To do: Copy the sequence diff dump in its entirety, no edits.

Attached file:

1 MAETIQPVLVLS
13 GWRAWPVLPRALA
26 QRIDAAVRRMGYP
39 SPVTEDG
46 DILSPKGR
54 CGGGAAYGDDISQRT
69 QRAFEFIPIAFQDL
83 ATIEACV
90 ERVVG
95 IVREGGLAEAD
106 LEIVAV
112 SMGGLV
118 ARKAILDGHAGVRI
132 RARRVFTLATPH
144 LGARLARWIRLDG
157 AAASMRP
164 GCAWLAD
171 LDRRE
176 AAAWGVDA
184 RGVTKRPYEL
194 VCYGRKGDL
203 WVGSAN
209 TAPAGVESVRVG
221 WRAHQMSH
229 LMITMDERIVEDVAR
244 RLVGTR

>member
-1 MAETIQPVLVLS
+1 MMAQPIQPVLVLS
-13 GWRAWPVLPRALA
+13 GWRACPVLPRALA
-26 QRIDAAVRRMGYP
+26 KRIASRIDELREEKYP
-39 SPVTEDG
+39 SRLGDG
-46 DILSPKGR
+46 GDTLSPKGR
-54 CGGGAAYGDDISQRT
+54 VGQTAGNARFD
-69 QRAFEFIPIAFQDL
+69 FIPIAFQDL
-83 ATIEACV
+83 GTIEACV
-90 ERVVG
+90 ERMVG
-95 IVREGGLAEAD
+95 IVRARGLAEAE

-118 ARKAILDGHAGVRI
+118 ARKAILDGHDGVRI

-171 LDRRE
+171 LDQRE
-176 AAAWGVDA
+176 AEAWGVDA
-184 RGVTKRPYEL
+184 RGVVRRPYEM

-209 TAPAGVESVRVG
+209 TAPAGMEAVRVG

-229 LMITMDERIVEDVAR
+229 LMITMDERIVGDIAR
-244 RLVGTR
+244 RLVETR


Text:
1 MAETIQPVLVLS
13 GWRAWPVLPRALA
26 QRIDAAVRRMGYP
39 SPVTEDG
46 DILSPKGR
54 CGGGAAYGDDISQRT
69 QRAFEFIPIAFQDL
83 ATIEACV
90 ERVVG
95 IVREGGLAEAD
106 LEIVAV
112 SMGGLV
118 ARKAILDGHAGVRI
132 RARRVFTLATPH
144 LGARLARWIRLDG
157 AAASMRP
164 GCAWLAD
171 LDRRE
176 AAAWGVDA
184 RGVTKRPYEL
194 VCYGRKGDL
203 WVGSAN
209 TAPAGVESVRVG
221 WRAHQMSH
229 LMITMDERIVEDVAR
244 RLVGTR

>member
-1 MAETIQPVLVLS
+1 MMAQPIQPVLVLS
-13 GWRAWPVLPRALA
+13 GWRACPVLPRALA
-26 QRIDAAVRRMGYP
+26 KRIASRIDELREEKYP
-39 SPVTEDG
+39 SRLGDG
-46 DILSPKGR
+46 GDTLSPKGR
-54 CGGGAAYGDDISQRT
+54 VGQTAGNARFD
-69 QRAFEFIPIAFQDL
+69 FIPIAFQDL
-83 ATIEACV
+83 GTIEACV
-90 ERVVG
+90 ERMVG
-95 IVREGGLAEAD
+95 IVRARGLAEAE

-118 ARKAILDGHAGVRI
+118 ARKAILDGHDGVRI

-171 LDRRE
+171 LDQRE
-176 AAAWGVDA
+176 AEAWGVDA
-184 RGVTKRPYEL
+184 RGVVRRPYEM

-209 TAPAGVESVRVG
+209 TAPAGMEAVRVG

-229 LMITMDERIVEDVAR
+229 LMITMDERIVGDIAR
-244 RLVGTR
+244 RLVETR